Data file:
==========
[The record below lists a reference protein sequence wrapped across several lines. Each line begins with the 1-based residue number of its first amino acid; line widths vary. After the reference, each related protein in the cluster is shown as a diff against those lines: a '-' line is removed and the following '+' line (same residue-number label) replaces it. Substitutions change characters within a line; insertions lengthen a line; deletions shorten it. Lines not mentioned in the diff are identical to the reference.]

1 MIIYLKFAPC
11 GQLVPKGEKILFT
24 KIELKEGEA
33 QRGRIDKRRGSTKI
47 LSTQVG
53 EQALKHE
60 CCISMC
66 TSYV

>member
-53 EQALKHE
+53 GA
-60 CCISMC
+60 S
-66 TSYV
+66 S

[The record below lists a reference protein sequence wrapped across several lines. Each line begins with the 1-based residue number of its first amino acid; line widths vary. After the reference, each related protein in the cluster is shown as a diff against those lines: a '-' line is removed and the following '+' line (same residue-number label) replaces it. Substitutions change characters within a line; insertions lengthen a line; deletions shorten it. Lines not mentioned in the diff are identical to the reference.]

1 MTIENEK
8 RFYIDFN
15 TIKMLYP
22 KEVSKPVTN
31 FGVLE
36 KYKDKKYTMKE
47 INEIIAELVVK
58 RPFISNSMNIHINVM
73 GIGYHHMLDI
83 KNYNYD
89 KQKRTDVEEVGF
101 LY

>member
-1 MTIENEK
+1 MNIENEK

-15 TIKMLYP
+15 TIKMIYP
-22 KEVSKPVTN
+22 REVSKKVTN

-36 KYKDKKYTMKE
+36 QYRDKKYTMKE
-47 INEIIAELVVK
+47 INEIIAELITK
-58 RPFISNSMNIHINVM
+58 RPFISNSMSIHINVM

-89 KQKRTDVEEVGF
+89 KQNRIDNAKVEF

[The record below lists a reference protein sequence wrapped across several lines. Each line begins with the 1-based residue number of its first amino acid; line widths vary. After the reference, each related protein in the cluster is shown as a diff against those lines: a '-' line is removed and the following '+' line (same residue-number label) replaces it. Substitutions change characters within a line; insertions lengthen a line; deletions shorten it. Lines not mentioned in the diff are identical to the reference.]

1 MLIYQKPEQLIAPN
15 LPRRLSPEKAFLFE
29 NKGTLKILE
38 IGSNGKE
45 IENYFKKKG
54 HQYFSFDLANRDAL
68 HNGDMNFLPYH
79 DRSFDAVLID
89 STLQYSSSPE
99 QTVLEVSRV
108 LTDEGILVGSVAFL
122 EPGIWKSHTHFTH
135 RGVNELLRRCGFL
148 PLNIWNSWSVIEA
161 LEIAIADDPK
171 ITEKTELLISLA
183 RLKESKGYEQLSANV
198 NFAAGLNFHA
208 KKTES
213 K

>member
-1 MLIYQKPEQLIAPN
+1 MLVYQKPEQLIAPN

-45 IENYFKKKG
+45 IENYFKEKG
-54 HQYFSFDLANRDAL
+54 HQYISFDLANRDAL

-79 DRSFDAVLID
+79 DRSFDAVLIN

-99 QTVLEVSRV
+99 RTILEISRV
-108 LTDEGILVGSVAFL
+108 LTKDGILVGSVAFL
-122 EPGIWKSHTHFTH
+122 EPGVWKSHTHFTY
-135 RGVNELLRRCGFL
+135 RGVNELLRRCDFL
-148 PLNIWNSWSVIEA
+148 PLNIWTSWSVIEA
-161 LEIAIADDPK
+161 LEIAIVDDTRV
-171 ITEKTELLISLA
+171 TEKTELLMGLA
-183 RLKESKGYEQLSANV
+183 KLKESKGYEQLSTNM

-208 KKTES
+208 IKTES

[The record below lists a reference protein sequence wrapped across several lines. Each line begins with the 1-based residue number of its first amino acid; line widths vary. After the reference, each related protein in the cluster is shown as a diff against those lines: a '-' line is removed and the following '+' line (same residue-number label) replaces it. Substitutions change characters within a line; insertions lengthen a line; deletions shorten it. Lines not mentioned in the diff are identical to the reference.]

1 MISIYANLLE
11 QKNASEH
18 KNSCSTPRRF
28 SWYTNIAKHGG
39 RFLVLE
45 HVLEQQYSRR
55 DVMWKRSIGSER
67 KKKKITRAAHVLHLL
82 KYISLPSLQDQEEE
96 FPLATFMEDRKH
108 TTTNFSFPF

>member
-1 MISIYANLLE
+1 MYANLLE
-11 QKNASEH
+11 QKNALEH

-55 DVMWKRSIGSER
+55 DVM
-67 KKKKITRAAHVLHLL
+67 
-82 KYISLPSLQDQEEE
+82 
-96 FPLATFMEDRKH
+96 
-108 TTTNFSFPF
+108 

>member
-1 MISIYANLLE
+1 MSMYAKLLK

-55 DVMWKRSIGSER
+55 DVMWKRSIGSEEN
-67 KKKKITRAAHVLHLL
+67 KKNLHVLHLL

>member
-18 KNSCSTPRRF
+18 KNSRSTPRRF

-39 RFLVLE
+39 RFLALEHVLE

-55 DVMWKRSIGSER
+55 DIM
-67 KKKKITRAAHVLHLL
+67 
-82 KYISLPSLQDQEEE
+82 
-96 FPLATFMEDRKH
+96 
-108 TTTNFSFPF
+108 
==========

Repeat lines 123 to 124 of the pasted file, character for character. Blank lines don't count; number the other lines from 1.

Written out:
-55 DVMWKRSIGSER
+55 DVMWKRSIGSEEN